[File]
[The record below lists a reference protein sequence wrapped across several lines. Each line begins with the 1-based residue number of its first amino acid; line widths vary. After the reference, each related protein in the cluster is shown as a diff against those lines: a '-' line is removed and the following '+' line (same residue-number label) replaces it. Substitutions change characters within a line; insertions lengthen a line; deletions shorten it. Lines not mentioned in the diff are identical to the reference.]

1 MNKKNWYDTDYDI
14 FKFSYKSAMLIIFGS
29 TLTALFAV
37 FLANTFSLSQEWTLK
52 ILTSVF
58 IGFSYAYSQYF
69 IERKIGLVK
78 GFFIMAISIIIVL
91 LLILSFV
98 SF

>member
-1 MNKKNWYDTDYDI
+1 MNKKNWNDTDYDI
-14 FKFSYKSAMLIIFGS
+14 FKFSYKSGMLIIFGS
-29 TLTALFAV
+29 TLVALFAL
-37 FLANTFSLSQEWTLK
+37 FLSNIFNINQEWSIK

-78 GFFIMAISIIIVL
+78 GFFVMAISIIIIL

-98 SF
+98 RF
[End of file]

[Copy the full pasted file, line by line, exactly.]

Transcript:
[The record below lists a reference protein sequence wrapped across several lines. Each line begins with the 1-based residue number of its first amino acid; line widths vary. After the reference, each related protein in the cluster is shown as a diff against those lines: a '-' line is removed and the following '+' line (same residue-number label) replaces it. Substitutions change characters within a line; insertions lengthen a line; deletions shorten it. Lines not mentioned in the diff are identical to the reference.]

1 MNKKNWYDTDYDI
14 FKFSYKSAMLIIFGS
29 TLTALFAV
37 FLANTFSLSQEWTLK
52 ILTSVF
58 IGFSYAYSQYF
69 IERKIGLVK
78 GFFIMAISIIIVL
91 LLILSFV
98 SF

>member
-1 MNKKNWYDTDYDI
+1 MNKKNWNDTDYDI
-14 FKFSYKSAMLIIFGS
+14 FKFSYKSGMLIIFGS
-29 TLTALFAV
+29 TLVALFAL
-37 FLANTFSLSQEWTLK
+37 FLSNIFNINQEWSIK

-78 GFFIMAISIIIVL
+78 GFFVMAISIIIIL

-98 SF
+98 RF